Analyzing the Futures Market Following the MLB Trade Deadline

Analyzing the Futures Market Following the MLB Trade Deadline

The trade deadline passed yesterday at 4PM eastern time with a flurry of trades — some of which came down to the final seconds. Big names including Jonathan Broxton, Hunter Pence, Shane Victorino and Ryan Dempster all switched teams, but not every big trade waited until the last minute.

Within the last two weeks the Angels added a former Cy Young winner in Zack Greinke, the Dodgers added a former batting champion in Hanley Ramirez and the Yankees added a former MVP in Ichiro Suzuki. There were a number of unheralded moves as well with the Pirates adding to their lineup (OF Travis Snider and 1B Gaby Sanchez) as well as their rotation (LHP Wandy Rodriguez).

But how to oddsmakers feel these additions affect their title chances? The table below — which uses future odds from Bovada — compares the futures from July 19th and August 1st following the passing of the trade deadline.

Team 7/19 Odds 7/19 Record 8/1 Odds 8/1 Record
New York Yankees 17/4 58-34 19/4 60-43
Texas Rangers 21/4 55-36 5/1 59-43
Los Angeles Angels 10/1 50-42 15/2 57-47
San Francisco Giants 10/1 51-40 12/1 56-47
Los Angeles Dodgers 18/1 49-44 14/1 56-49
Pittsburgh Pirates 25/1 51-40 25/1 59-44
Cincinnati Reds 12/1 51-40 10/1 62-41
Philadelphia Phillies 35/1 41-52 75/1 46-57

As you can see, the odds for most teams on this list improved with their deadline acquisitions with the exception of the Phillies and Giants. In fact, Philadelphia may have been the most interesting team to follow this season. They opened the year as the odds on favorites to win the World Series with 11/2 odds, however those odds slipped to 35/1 following the All-Star break, and continued to plummet to 75/1 after their trade deadline fire sale. Many anticipated they would be sellers, and figured free-agent to be Cole Hamels would be their best trading chip, however the team instead signed their young left-hander to the second largest contract a pitcher has ever received (six-years, $144 million).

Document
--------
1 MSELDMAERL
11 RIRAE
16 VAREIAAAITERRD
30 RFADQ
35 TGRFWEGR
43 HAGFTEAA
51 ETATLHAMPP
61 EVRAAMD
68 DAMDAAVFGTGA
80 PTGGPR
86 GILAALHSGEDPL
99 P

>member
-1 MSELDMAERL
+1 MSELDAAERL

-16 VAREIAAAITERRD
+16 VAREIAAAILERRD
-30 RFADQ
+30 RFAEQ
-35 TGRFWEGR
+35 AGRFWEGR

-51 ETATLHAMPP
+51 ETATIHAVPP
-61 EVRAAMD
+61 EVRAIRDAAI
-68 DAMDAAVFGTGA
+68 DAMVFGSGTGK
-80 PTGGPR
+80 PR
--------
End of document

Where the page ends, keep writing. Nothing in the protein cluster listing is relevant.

So what did the 2008 World Series champions do at the deadline? They opted to trade away two outstanding outfielders in Shane Victorino (who was dealt to the Dodgers) and Hunter Pence (who was dealt to the offensively challenged San Francisco Giants). With just 59 games remaining in the season and the team still 13 games out of a wild card spot, it’s tough to be surprised by the change in Philly’s title chances.

For the Giants, their diminishing World Series probabilites are less about their own player personnel decisions and more about the moves  made by their competitors. With Pablo Sandoval on the disabled list with a hamstring injury, SF was in desperate need of some offensive upgrades. In Hunter Pence, they acquire a career .290 hitter who is in line for his fifth consecutive 20+ home run season. While his power numbers may drop off slightly in the spacious confines of AT&T Park, this is undoubtedly a significant upgrade over the likes of Justin Christian and Gregor Blanco.